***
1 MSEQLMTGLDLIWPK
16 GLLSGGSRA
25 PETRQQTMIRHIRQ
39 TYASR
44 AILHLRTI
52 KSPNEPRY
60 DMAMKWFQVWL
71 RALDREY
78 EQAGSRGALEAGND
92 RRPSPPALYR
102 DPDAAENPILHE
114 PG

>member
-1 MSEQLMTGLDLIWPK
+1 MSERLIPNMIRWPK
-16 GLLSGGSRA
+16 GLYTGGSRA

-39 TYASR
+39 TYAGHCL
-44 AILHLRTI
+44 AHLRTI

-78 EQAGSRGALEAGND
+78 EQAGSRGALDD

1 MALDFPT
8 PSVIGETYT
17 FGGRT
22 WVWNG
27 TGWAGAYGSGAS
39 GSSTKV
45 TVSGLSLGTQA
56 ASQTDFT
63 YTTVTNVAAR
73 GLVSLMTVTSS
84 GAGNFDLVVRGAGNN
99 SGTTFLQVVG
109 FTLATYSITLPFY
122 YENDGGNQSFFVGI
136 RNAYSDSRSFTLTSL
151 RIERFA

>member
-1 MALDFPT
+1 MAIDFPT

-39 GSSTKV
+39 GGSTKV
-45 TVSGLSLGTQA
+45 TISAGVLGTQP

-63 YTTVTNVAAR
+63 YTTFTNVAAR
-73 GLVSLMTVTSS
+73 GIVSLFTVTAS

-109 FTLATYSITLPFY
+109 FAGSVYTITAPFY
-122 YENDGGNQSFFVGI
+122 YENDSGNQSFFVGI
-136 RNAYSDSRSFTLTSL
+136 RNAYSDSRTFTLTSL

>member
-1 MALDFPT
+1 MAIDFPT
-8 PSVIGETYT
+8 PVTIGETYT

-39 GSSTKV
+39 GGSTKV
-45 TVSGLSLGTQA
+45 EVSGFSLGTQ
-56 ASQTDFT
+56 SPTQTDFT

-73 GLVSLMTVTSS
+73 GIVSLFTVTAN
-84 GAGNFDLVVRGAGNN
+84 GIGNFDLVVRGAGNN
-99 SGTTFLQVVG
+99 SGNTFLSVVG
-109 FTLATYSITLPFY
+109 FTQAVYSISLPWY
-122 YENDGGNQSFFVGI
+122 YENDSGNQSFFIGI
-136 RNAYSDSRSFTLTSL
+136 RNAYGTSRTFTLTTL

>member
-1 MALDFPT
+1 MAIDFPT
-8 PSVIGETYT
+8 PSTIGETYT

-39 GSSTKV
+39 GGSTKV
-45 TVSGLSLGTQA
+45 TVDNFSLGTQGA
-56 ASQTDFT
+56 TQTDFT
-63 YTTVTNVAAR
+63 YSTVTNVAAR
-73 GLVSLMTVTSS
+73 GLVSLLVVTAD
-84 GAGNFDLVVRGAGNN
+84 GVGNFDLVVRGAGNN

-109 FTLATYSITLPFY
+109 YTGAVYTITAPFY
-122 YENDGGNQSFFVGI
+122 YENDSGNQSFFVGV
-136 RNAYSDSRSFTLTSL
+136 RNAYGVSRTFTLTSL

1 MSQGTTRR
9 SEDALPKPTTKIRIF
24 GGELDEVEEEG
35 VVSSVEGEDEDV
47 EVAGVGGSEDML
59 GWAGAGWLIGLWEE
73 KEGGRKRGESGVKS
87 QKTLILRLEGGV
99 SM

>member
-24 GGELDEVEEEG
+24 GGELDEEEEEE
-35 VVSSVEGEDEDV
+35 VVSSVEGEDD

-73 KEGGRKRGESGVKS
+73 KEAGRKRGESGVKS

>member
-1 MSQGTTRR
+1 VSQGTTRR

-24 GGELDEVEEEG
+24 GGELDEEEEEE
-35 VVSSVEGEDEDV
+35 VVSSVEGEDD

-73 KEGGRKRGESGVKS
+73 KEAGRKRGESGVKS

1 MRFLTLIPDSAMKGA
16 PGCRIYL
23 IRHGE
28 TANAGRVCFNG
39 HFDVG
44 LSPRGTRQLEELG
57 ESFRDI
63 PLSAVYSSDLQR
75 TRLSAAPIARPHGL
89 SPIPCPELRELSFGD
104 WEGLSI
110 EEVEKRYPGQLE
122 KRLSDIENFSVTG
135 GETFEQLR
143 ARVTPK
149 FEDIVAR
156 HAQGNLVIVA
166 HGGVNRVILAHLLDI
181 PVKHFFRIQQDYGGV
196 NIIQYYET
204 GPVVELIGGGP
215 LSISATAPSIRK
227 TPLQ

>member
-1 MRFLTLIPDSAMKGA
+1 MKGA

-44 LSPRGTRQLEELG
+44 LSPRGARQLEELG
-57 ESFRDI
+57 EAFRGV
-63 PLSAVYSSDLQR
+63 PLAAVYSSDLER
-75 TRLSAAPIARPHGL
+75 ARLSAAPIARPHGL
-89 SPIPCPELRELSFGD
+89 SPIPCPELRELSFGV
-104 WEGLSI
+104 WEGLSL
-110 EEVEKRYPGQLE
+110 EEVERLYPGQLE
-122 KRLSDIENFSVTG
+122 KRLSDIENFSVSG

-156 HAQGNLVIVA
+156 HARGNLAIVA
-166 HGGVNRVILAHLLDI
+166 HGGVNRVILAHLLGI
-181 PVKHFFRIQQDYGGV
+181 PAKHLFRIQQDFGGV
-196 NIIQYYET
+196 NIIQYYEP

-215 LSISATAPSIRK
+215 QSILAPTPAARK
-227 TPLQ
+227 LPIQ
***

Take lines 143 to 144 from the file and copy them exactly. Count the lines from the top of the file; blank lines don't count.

149 FEDIVAR
156 HAQGNLVIVA